In Canada, now, I'm pretty sure that any large scale martial arts training program would be shut down pretty fast once the injury claims started flowing in....
If injury rate was a concern, we would have replaced the CT1/2 parachute decades ago.

Offline dapaterson

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Re: Martial Arts/CQC Trg in CAF (split fm Probe of WPG soldier's suicide)
« Reply #36 on: December 03, 2019, 21:56:34 »
Years ago at CFSME in Chilliwack, our unarmed combat instructor seemed to take delight in demonstrating techniques on officer cadets.

He seemed much less interested in transferring knowledge than in transferring pain.
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Offline Singh47

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Re: Martial Arts/CQC Trg in CAF (split fm Probe of WPG soldier's suicide)
« Reply #37 on: December 07, 2019, 03:41:49 »
Give guys something to do or enjoy the retention problems is my only response to injuries (from marital arts etc).

:shrug:

Offline daftandbarmy

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Re: Martial Arts/CQC Trg in CAF (split fm Probe of WPG soldier's suicide)
« Reply #38 on: December 07, 2019, 10:14:02 »
One thing I've always admired about the USMC is their commitment to the hand to hand stuff. They seem to have  a pretty slick Corps-Wide martial arts program ('One mind, any weapon') that might be worth looking at. At least it sounds like they've adapted the traditional martial arts to a suitable military purpose:

https://en.wikipedia.org/wiki/Marine_Corps_Martial_Arts_Program

If you read the books on which they based the series 'The Pacific', ('Helmet for my Pillow' and 'With the Old Breed') there are several accounts of fairly significant H2H stuff with the Japanese. I assume this is one of the historical reasons they maintain the capability.
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Re: Martial Arts/CQC Trg in CAF (split fm Probe of WPG soldier's suicide)
« Reply #39 on: December 07, 2019, 17:00:41 »
Ballz has the relevant points all wrapped up.  I will only add that after a few months of cajoling we've managed to get PSP to buy mats for CFC, so we will have a grappling program running here after Christmas with a BJJ black belt instructing and me supporting. We're moving in the right direction.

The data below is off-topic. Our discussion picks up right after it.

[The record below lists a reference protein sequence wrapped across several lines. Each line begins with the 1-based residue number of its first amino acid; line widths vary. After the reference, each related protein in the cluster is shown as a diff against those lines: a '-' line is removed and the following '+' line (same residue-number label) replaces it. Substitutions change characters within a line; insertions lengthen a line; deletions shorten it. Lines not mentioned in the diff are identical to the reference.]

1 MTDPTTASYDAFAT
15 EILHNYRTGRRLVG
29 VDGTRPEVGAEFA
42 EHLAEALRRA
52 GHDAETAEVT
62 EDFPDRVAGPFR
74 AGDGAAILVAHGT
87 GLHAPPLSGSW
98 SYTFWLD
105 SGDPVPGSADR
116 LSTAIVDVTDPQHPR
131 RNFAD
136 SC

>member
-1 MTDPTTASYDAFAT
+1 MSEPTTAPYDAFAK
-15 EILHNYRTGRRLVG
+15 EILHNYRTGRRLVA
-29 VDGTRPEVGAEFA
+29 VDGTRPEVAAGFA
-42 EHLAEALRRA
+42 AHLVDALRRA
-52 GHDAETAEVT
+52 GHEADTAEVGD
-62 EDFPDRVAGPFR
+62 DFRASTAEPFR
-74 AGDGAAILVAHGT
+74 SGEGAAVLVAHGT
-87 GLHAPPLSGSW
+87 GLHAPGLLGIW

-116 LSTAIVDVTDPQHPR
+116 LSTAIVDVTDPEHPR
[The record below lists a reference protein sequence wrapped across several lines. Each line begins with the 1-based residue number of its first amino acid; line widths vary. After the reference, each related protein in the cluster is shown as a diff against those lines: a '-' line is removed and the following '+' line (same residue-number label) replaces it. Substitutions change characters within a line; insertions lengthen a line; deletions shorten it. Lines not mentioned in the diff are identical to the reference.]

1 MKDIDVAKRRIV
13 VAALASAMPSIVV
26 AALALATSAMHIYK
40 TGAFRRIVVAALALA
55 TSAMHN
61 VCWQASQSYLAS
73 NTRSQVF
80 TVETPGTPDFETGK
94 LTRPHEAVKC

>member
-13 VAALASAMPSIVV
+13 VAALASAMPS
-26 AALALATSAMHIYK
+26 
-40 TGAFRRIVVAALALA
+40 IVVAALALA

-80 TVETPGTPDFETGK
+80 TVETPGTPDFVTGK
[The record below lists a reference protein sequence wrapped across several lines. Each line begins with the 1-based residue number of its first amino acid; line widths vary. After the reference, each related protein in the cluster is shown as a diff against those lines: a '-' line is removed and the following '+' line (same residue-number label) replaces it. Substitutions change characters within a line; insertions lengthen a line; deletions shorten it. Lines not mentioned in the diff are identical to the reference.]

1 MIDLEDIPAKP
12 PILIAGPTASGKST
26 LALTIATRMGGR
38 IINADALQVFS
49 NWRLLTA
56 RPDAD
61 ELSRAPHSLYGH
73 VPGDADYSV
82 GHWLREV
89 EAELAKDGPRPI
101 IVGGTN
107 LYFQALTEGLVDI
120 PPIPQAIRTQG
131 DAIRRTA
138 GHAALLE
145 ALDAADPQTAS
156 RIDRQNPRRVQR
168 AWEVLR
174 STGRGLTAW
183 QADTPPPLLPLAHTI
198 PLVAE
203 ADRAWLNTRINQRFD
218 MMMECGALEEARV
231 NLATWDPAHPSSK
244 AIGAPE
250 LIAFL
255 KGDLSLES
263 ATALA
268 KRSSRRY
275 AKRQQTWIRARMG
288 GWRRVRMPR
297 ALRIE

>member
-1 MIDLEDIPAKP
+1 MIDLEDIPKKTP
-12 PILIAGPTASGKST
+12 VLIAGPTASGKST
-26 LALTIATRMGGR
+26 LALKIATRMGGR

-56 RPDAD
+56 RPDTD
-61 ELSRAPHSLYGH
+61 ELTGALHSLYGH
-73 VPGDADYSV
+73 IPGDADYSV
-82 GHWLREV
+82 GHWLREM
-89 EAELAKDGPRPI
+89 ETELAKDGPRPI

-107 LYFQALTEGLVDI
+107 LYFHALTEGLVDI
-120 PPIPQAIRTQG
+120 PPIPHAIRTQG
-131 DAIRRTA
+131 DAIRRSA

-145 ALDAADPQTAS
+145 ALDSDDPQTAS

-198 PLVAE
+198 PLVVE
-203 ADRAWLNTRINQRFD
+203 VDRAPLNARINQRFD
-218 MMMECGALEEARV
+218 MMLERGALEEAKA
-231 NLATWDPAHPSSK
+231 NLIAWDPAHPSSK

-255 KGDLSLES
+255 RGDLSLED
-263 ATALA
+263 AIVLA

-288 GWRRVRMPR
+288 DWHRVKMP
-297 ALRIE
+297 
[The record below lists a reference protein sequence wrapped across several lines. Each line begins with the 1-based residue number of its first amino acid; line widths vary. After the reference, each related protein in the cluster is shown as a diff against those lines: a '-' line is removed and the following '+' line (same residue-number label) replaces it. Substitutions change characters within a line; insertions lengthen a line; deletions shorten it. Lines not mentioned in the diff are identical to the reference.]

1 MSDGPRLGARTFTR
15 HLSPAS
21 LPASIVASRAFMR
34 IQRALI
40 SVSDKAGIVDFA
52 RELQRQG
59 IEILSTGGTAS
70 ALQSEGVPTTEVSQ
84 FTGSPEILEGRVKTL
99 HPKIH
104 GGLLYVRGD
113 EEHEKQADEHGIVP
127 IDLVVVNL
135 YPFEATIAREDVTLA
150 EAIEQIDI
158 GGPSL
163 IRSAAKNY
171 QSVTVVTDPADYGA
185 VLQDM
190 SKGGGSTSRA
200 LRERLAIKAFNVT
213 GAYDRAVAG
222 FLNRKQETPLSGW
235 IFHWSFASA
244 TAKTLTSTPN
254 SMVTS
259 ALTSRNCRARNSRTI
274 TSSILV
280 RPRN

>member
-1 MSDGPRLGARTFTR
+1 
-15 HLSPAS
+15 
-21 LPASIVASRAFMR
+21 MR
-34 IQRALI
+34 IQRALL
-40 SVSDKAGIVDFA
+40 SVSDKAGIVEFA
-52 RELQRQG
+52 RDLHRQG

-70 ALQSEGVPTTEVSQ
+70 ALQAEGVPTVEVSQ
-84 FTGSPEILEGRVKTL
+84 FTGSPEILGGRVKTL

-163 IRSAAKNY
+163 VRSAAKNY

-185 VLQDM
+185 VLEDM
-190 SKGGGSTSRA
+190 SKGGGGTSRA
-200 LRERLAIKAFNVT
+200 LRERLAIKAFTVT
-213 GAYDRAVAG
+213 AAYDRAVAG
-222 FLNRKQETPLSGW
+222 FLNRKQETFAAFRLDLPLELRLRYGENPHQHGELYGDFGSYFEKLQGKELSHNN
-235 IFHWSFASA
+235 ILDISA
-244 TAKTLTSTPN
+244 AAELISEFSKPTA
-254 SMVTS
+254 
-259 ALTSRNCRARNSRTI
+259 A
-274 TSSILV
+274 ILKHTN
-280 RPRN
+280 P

Offline Singh47

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Re: Martial Arts/CQC Trg in CAF (split fm Probe of WPG soldier's suicide)
« Reply #40 on: December 08, 2019, 08:05:15 »
First, let’s update the bayonet. We continue to issue every soldier a bayonet that does not justify its own weight. Replace it with a sturdy, well-honed utility knife with a high-quality steel blade. Leave the bayonet mounting hardware on the hilt for the rare cases in which it becomes necessary. Teach the soldier how to handle a rifle and bayonet, but let’s bring in a professional in improvised fighting techniques to help develop a useful combat system for it. Parade square parries and thrusts are only appropriate if the enemy has had similar instruction and is willing to fight by mutually understood rules. The Military Manual of Self-Defence (55) offers a series of aggressive alternatives to traditional bayonet fighting movements, its focus more on disabling the opponent than parrying until a clean point can be made. While not necessarily offering a full replacement to classic bayonet training, it does show that more options exist.

On possible approach is to incorporate in Army physical fitness training a structured martial arts program. A discipline can be selected to develop confidence, balance, reflexes, and close combat tactics. This program could include combat techniques; both unarmed and with a variety of weapons, including the bayonet, within a progressive format. This program could lead to every field soldier having recognized skill levels in a close quarter combat system that supports rather than confines reflexive responses in hand-to-hand combat. It should also provide advanced training and continuous skill maintenance throughout a soldier’s career.

We must continue to train our soldier in close quarter combat techniques, but it should be based on a rational analysis of the purpose and components of that training untainted by the romanticism of tradition.

http://regimentalrogue.com/papers/bayonet6.htm